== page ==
Pimsleur landing page example focuses on benefits for the user

For example, in the example above, the user can ‘discover the secret’ of speaking a new language. (Spoiler alert: it’s repetition and consistency).

Or, instead of talking about how lightweight your software is, talk about how quickly users can load it up and accomplish their tasks. Instead of how swift your shipping is, remind users that they can get their packages in less than x hours.

As the product creator, this may be tough to do initially. You are proud of your product, and it’s important to you that everyone knows just how amazing it is. But the truth is, they won’t pay attention to any of that. They are only concerned about its utility.

How can you keep the focus on the benefits and boost landing page conversions? Here are some questions that can help you present your product benefits instead of the features. Answer these, and you’re one step closer to writing copy that will convert like magic.

  • What can the user achieve with this?
  • Who will this product benefit the most?
  • What problems are users trying to solve with this product?
  • What will this specific feature help the user accomplish?

3. Show how helpful your product has been to other users

Many high-converting landing pages let their customers do the selling for them. Marketers have seen their conversion rates double by simply adding user testimonials, and it’s not hard to see why. 

People want to know that your product works, and hearing it from just you isn’t enough.

Plus, nothing beats hearing advice from someone who’s walked in your shoes. Testimonials are compelling because they show your leads what to expect after buying your product.

When using social proof, written and video testimonials are two of your biggest options, and they both have merits. Written testimonials provide a thought-out opinion and are easier to read while scrolling. Video testimonials lend more credibility by showing the face behind the review, but your leads will miss them if they don’t stop and press play.

Landing pages often include testimonials and reviews to improve social proof and conversions

The best testimonials are written in the customer’s words, but it often helps to ask the right questions so that readers can relate to them. 

Here are some questions to ask customers when requesting a testimonial:

  • What’s the biggest problem you wanted to solve with this product?
  • Why did you choose our product/service?
  • What was the best part of using this product?
  • How was our product/service better than others you tried?
  • Would you recommend us and why?

4. Make the content scannable and easy to follow

There are two ways to do this, and they both involve changing your landing page design: Using short sentences and paragraphs and breaking the text into subheadings.

Using short sentences and paragraphs across the entire landing page ensures that leads can read your copy quickly and easily and understand every word. The goal is to communicate as simply and as effectively as possible.  

Some copywriters also make sure to write like they talk. This style of writing makes the text read more like a conversation than a web page that’s designed to sell you something.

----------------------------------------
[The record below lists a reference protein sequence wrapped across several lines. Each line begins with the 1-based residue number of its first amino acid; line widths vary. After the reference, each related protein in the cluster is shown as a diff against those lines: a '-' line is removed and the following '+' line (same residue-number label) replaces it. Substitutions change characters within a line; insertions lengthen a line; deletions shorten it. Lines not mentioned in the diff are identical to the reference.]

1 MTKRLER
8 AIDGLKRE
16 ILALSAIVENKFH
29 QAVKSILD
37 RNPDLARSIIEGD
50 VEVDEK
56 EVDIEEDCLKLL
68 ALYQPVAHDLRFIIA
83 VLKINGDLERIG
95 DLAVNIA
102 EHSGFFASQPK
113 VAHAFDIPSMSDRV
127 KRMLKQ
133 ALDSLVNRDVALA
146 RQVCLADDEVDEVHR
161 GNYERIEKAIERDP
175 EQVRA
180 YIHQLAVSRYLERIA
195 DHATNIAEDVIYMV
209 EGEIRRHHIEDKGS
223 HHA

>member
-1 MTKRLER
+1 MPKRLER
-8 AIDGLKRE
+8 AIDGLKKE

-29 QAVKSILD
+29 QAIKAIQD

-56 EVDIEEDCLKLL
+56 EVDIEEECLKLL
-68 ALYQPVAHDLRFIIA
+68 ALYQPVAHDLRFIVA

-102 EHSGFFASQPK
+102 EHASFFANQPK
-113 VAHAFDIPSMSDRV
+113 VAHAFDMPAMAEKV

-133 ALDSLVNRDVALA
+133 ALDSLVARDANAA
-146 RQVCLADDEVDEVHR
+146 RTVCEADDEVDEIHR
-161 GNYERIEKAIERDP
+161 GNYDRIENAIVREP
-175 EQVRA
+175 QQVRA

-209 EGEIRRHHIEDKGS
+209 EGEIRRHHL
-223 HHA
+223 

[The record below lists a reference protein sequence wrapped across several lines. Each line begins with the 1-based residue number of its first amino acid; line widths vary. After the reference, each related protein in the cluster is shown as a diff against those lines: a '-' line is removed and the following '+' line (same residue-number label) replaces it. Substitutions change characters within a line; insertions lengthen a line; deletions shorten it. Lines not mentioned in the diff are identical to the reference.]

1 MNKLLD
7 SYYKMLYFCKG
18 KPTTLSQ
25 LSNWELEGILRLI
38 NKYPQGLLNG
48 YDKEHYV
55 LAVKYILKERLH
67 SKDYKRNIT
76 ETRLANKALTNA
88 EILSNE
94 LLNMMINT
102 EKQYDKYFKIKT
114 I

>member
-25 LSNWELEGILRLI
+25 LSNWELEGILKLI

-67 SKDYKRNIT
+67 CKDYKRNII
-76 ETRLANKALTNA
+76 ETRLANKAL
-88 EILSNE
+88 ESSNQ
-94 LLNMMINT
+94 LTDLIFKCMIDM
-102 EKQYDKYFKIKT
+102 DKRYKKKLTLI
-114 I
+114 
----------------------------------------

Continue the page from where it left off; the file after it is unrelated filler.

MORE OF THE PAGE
However, you should pay attention to your brand voice. The language used and how it is presented are major factors in keeping the reader’s attention.  

Additionally, consider tailoring the content to match the funnel stage of your audience. For instance, if your landing page is part of a brand awareness campaign, include relevant information that educates the visitor about your brand, product, or service.

Read some tips in this article for bottom of funnel content.

As we mentioned before, most people are just looking to browse until they see something that catches their eye. You want to make that search easier for them by breaking your landing page copy into segments.

Here are some more tips to help you create content that’s easy to follow.

  • Keep language simple – avoid using big words
  • Use active voice – if you’re not sure what that is, here is a handy guide
  • Use engaging and relatable language. Humor and emojis can work well on landing pages

5. Engaging visuals

Visuals are powerful tools for grabbing attention, conveying information, and building trust. When it comes to a landing page design, they play a crucial role in complementing and enhancing the message. Images, infographics, and videos will help you break up large chunks of text, making the page more visually appealing and easier to digest.

The right visuals can easily address the pain points and trigger emotions to create a positive association with your brand. They can showcase your product or service in action, providing the potential customer with a clear understanding of its benefits and features. This is especially important for building trust and encouraging visitors to take the next step.  

So make sure you include high-quality product photos and videos, infographics and data visualizations, or video reviews. These elements not only improve the overall user experience and brand experience but also increase the likelihood of visitor conversion.

Tips for using visuals:

  • Choose visuals that are relevant to your target audience and brand.
  • Use high-quality images and videos.
  • Optimize visuals for mobile devices.
  • Use alt text to describe images for accessibility.

6. Use call to actions (CTAs) that inspire action

No well-meaning marketer would launch a page without a call to action.